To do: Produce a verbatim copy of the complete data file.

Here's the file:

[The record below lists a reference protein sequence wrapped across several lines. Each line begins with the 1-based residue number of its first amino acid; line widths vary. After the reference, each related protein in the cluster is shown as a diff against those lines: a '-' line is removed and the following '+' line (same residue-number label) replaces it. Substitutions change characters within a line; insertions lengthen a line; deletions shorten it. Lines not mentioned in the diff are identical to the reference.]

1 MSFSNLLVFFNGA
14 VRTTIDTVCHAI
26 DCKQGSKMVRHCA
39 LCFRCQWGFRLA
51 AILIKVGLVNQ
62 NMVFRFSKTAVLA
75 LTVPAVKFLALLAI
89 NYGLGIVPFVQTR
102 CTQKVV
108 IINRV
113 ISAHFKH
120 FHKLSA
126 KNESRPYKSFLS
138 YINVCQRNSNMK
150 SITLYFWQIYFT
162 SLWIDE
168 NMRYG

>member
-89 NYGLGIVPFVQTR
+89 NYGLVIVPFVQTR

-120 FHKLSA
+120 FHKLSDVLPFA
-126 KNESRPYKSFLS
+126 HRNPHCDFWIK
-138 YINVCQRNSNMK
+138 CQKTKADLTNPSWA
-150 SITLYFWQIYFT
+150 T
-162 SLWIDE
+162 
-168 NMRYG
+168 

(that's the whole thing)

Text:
[The record below lists a reference protein sequence wrapped across several lines. Each line begins with the 1-based residue number of its first amino acid; line widths vary. After the reference, each related protein in the cluster is shown as a diff against those lines: a '-' line is removed and the following '+' line (same residue-number label) replaces it. Substitutions change characters within a line; insertions lengthen a line; deletions shorten it. Lines not mentioned in the diff are identical to the reference.]

1 MSFSNLLVFFNGA
14 VRTTIDTVCHAI
26 DCKQGSKMVRHCA
39 LCFRCQWGFRLA
51 AILIKVGLVNQ
62 NMVFRFSKTAVLA
75 LTVPAVKFLALLAI
89 NYGLGIVPFVQTR
102 CTQKVV
108 IINRV
113 ISAHFKH
120 FHKLSA
126 KNESRPYKSFLS
138 YINVCQRNSNMK
150 SITLYFWQIYFT
162 SLWIDE
168 NMRYG

>member
-89 NYGLGIVPFVQTR
+89 NYGLVIVPFVQTR

-120 FHKLSA
+120 FHKLSDVLPFA
-126 KNESRPYKSFLS
+126 HRNPHCDFWIK
-138 YINVCQRNSNMK
+138 CQKTKADLTNPSWA
-150 SITLYFWQIYFT
+150 T
-162 SLWIDE
+162 
-168 NMRYG
+168 